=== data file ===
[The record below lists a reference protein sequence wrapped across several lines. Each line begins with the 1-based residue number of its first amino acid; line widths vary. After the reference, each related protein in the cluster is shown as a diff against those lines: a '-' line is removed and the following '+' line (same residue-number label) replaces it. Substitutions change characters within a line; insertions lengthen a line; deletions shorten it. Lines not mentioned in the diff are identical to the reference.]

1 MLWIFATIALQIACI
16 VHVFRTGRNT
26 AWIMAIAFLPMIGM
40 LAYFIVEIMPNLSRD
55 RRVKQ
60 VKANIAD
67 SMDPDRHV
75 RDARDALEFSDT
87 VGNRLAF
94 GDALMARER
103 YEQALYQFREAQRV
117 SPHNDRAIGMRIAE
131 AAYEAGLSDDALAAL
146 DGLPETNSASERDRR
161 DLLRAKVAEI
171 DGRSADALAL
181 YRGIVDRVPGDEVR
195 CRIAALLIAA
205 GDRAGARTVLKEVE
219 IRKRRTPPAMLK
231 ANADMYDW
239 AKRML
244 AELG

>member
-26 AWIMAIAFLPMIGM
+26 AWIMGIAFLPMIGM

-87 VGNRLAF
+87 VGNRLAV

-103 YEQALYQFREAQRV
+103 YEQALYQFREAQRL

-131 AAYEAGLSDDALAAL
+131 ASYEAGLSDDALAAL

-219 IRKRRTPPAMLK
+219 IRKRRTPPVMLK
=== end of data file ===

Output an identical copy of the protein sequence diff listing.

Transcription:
[The record below lists a reference protein sequence wrapped across several lines. Each line begins with the 1-based residue number of its first amino acid; line widths vary. After the reference, each related protein in the cluster is shown as a diff against those lines: a '-' line is removed and the following '+' line (same residue-number label) replaces it. Substitutions change characters within a line; insertions lengthen a line; deletions shorten it. Lines not mentioned in the diff are identical to the reference.]

1 MLWIFATIALQIACI
16 VHVFRTGRNT
26 AWIMAIAFLPMIGM
40 LAYFIVEIMPNLSRD
55 RRVKQ
60 VKANIAD
67 SMDPDRHV
75 RDARDALEFSDT
87 VGNRLAF
94 GDALMARER
103 YEQALYQFREAQRV
117 SPHNDRAIGMRIAE
131 AAYEAGLSDDALAAL
146 DGLPETNSASERDRR
161 DLLRAKVAEI
171 DGRSADALAL
181 YRGIVDRVPGDEVR
195 CRIAALLIAA
205 GDRAGARTVLKEVE
219 IRKRRTPPAMLK
231 ANADMYDW
239 AKRML
244 AELG

>member
-26 AWIMAIAFLPMIGM
+26 AWIMGIAFLPMIGM

-87 VGNRLAF
+87 VGNRLAV

-103 YEQALYQFREAQRV
+103 YEQALYQFREAQRL

-131 AAYEAGLSDDALAAL
+131 ASYEAGLSDDALAAL

-219 IRKRRTPPAMLK
+219 IRKRRTPPVMLK